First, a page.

As discussed in this article, the American Academy of Pediatrics recommends not ordering Lyme disease blood tests for patients who have been bitten by ticks known to cause Lyme disease unless they display facial (Bell’s) palsy. In this Healio article that followed the aforementioned one, Eugene Shapiro, an infectious disease specialist and Healio editorial board member, supported the AAP’s recommendation, stating that Lyme disease blood tests “done early generally will not yield positive results.” Shapiro is one of seven infectious disease specialists involved in a recent federal antitrust lawsuit filed on behalf of 28 patients who claim, according to the legal publication Courthouse News, that “health insurers are denying coverage with bogus guidelines established by their paid consultants, who falsely say the disease can always be cured with a month of antibiotics. The suit specifically alleges that Shapiro and others “were paid large sums of money by the Insurance Defendants in consulting fees, in expert witness fees, and to review, and deny, insurance coverage claims related to Lyme disease.” This allegation echoes a 2014 act of Canadian parliament that claims “the current guidelines in Canada are based on those in the United States and are so restrictive as to severely limit the diagnosis of acute Lyme disease and deny the existence of continuing infection, thus abandoning sick people with a treatable illness.”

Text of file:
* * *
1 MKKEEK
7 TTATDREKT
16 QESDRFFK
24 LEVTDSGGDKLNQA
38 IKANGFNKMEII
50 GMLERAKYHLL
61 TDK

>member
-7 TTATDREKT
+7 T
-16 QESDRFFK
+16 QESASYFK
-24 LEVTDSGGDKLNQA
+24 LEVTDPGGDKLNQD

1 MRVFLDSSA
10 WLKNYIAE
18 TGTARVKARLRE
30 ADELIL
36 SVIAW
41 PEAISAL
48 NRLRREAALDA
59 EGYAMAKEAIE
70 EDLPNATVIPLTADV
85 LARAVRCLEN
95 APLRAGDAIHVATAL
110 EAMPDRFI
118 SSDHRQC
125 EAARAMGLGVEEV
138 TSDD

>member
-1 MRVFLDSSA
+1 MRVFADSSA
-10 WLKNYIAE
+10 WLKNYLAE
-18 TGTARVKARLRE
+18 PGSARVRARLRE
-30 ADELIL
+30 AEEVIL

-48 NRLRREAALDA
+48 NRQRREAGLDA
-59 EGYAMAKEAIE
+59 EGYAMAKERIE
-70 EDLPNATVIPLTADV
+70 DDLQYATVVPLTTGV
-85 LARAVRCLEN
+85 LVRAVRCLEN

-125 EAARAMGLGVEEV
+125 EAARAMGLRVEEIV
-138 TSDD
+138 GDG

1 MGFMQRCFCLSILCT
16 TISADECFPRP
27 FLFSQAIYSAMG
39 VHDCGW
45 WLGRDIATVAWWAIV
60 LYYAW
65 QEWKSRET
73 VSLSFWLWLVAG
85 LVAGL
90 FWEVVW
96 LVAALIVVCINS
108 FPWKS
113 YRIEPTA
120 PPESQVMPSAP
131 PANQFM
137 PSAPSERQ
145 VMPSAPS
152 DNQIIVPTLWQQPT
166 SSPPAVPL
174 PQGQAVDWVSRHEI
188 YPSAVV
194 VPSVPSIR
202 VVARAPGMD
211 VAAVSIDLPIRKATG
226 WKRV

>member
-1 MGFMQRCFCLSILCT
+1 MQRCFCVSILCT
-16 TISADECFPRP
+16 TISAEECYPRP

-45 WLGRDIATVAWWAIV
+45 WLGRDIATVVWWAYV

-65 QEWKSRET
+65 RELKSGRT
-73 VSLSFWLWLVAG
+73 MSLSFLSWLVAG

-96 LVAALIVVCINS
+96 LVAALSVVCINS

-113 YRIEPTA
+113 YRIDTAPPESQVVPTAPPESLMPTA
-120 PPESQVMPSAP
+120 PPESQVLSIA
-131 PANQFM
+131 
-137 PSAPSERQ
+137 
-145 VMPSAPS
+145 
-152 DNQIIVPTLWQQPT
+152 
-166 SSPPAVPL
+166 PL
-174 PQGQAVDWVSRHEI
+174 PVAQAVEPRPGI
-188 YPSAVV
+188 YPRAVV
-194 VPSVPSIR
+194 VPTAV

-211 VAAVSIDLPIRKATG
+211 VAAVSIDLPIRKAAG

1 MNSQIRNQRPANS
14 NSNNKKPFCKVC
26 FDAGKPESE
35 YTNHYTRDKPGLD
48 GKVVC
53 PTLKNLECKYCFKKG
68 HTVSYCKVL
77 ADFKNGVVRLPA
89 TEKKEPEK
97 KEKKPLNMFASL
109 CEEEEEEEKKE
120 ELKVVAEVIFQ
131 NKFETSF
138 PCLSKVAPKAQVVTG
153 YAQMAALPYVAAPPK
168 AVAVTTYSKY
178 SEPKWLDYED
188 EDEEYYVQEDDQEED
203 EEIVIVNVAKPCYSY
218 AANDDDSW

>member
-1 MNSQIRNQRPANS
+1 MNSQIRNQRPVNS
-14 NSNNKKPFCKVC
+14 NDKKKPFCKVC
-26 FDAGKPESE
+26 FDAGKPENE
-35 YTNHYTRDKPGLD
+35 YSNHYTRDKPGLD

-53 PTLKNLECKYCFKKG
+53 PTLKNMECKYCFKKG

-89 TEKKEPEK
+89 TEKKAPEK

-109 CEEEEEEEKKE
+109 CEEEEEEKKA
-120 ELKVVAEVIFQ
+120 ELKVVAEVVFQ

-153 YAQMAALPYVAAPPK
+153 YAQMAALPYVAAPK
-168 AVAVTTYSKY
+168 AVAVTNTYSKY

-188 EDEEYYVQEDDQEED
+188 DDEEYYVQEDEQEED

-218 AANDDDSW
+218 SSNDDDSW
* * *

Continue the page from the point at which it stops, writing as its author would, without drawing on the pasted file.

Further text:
The Lyme Disease Association further alleges that Shapiro is “on the payroll of major insurance companies to formulate Lyme disease policy,” and that “His employer, Yale University, invented the OspA vaccine technology in use by SmithKline Beecham and looks to it as a significant revenue source. In the December 2000 issue of Elle magazine, Shapiro called Lyme disease a magnet for hypochondriacs, say, ‘People would rather say, ‘I think I have Lyme disease’ than ‘I’m getting old and tired.’” In contrast to the 2000 quote, Shaprio told Healio that “I don’t think the vast majority, if any, of these patients are faking [their symptoms].”